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2018-19 Season Review: Taurean Prince

NBA: Atlanta Hawks at Orlando Magic Reinhold Matay-USA TODAY Sports

Taurean Prince was probably the most polarizing member of the Atlanta Hawks this season, if not the last two seasons with Dennis Schroder perhaps taking the cake last year. Observers genuinely seem to disagree on what Prince is going to be in the NBA. After a strong month-plus to end the 2017-18 season, there were writers on the national level that expected him to have a breakout 2018-19 campaign, and similar buzz within the fan base, while others have never been willing to go there when it comes to Prince. It must be noted that the swingman did battle a foot injury throughout the season, but largely, he seemed like the same player he was for most of his career, aside from the aforementioned stretch at the end of his sophomore season.

Prince continued to shoot the three ball at a high level, as he always has. That is the biggest draw with Prince; he’s a 6’8 forward with length that can really, really shoot the ball. Prince shot a career-high 39% from three-point range on what was also a career-high 2.2 makes per game. Shooting is the skill that makes him a rotation player at the highest level, and it’s what makes him a dangerous weapon to have.

Prince’s biggest weakness on offense is his ability to find his teammates when they come open, as even notorious chucker Kyle Kuzma had a higher assist percentage than the Hawks’ primary starting small forward this season. Prince has long been known as a shooter, and often becomes a volume shooter, whether it’s necessary for team success or not. He has struggled to fit into the team system at times throughout his career, but it seemed like he began to learn how to play with Trae Young late in the campaign, with declining usage and improved efficiency.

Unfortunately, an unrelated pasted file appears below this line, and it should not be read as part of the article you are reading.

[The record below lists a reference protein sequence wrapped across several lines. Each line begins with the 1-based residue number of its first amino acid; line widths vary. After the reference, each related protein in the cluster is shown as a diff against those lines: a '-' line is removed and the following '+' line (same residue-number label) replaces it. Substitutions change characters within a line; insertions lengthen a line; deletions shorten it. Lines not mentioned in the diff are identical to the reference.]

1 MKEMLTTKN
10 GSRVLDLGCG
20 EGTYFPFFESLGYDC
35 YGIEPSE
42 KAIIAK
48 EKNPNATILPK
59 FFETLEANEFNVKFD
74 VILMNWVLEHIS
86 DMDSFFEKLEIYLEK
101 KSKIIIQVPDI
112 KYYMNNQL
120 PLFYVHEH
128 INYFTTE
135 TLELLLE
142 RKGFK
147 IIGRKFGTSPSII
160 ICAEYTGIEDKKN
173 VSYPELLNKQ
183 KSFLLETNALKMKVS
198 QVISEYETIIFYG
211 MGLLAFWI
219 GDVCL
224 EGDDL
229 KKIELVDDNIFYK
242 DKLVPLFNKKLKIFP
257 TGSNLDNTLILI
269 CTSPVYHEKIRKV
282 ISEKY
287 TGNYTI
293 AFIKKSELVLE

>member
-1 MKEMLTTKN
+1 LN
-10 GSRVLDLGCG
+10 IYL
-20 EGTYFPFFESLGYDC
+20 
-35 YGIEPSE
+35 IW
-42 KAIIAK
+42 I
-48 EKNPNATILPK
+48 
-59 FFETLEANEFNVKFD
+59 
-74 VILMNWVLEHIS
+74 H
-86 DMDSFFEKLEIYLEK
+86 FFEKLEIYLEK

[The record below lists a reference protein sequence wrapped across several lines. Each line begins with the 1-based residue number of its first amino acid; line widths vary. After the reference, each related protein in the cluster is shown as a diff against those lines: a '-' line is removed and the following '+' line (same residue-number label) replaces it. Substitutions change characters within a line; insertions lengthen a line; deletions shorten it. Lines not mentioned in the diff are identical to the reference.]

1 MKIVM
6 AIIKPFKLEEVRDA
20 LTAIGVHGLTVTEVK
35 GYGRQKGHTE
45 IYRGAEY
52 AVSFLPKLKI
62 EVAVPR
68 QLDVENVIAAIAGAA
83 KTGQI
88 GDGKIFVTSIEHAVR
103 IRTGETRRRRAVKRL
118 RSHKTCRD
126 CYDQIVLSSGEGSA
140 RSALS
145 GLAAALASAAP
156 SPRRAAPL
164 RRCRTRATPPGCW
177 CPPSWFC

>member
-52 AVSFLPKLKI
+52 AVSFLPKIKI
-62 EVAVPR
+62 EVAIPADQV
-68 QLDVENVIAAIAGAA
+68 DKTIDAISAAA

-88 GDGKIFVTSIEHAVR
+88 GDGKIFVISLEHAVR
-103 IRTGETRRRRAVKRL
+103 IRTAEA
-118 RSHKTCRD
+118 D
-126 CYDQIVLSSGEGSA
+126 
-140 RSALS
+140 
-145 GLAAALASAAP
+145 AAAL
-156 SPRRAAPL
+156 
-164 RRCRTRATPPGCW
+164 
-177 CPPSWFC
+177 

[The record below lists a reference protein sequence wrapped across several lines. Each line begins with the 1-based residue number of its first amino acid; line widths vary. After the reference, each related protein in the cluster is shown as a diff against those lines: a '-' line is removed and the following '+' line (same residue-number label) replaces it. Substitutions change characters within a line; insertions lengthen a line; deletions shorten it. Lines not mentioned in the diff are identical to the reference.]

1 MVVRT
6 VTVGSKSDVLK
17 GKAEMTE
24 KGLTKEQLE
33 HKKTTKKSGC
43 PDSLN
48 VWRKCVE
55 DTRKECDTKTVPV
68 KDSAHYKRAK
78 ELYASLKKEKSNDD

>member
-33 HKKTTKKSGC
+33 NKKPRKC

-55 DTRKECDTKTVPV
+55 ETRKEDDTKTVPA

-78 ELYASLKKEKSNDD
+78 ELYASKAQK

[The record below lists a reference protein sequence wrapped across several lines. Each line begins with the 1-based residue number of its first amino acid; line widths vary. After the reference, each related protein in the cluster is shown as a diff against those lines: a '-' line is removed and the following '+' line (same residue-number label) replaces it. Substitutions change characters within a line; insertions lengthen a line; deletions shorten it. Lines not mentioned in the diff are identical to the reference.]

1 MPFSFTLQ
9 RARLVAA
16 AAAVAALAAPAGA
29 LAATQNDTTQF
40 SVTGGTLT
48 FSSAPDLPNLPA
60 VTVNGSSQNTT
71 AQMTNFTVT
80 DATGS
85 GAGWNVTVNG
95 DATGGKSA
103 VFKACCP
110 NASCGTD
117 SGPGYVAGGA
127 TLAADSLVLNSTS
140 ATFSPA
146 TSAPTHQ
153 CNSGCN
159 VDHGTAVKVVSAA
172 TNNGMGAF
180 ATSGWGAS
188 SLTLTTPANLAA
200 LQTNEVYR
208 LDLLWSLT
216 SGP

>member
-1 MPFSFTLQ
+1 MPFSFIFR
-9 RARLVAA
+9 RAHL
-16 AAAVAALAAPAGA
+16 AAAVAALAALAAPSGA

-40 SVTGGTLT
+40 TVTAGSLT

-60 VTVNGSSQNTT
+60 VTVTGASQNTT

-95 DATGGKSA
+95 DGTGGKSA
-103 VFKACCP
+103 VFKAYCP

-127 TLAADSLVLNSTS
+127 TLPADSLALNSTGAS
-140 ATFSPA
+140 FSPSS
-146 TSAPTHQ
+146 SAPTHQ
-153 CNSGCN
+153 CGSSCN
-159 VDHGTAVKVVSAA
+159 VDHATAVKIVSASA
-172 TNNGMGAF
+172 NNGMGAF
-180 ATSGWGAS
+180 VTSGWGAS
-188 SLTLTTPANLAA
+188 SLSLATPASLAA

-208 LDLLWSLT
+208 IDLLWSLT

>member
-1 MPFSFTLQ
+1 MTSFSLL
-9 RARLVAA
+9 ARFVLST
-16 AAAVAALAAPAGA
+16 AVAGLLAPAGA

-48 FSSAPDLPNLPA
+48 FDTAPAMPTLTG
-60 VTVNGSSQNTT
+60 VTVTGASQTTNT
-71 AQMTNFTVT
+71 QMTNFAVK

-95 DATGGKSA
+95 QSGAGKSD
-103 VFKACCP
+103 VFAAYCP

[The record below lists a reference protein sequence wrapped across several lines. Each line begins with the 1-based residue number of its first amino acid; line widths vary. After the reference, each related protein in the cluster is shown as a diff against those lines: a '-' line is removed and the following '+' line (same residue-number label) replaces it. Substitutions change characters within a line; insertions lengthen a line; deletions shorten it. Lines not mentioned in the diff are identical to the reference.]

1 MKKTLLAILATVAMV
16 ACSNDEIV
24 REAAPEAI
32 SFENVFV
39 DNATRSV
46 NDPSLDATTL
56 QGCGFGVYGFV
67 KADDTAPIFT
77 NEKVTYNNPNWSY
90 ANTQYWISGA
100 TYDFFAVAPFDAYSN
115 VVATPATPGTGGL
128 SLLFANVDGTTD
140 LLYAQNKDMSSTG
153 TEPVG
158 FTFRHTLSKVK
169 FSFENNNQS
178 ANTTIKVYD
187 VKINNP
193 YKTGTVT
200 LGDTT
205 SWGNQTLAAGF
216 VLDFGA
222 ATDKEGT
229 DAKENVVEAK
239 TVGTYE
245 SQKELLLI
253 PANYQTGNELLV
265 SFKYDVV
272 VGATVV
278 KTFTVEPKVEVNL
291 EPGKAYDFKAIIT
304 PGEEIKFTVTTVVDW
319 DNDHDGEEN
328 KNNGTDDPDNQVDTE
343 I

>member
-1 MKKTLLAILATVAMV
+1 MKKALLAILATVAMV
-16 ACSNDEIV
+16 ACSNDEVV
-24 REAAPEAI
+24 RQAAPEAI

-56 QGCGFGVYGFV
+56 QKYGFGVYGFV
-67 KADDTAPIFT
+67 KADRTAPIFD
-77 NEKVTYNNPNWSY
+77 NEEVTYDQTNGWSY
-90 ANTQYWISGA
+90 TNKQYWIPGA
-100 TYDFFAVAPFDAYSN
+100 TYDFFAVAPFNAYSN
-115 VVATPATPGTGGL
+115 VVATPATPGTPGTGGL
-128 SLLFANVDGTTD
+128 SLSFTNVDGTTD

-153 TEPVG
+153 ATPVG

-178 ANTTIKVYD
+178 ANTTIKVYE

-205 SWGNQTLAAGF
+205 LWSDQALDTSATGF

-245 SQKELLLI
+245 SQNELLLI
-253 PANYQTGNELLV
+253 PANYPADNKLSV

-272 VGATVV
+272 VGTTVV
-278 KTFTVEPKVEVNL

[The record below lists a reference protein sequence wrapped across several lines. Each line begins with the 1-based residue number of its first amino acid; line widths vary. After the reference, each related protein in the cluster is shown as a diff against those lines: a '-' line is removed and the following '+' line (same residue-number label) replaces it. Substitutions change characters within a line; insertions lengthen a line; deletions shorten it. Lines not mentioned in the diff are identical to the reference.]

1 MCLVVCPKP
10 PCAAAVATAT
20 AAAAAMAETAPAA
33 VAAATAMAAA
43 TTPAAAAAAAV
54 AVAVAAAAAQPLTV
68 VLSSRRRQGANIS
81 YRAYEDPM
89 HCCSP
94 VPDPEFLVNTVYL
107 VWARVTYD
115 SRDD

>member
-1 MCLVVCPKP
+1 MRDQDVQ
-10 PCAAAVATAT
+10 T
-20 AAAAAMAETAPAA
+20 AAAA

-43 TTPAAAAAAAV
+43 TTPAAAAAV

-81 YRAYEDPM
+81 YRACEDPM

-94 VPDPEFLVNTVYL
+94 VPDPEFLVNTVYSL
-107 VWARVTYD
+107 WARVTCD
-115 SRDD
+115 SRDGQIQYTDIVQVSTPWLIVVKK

These are the three most-used Atlanta lineups for 2018-19.

You’ll notice Prince is only part of one of those lineups. That lineup has the worst defensive rating of the three, as well as the lowest assist percentage (by a ton) and assist ratio. In some cases, this may not be a fair metric to judge a player on, but considering Trae Young, Kevin Huerter, John Collins and Dewayne Dedmon are part of all three lineups, it is fair to judge the small forward position as a potential x-factor in this case.

The ball movement was (much) better with an alternative option at the small forward position, but that does not necessarily mean the offense was better as a whole without him. Prince is legitimately a great shooter, with a pure and fluid jumper, which is a big reason why the club still employed an above average offensive rating with him on the floor this season.

The offensive rating was, however, effectively the same (slightly higher in fact) with DeAndre’ Bembry on the floor (with the other starters), a considerably worse shooter who thrives going to the rim and finishing/kicking to open teammates, a skill Prince could stand to improve on greatly. Despite shooting a lower effective field goal percentage as well as having a lower true shooting, the club still put up a similar rating with Bembry on the floor instead of Prince with the other four mainstays.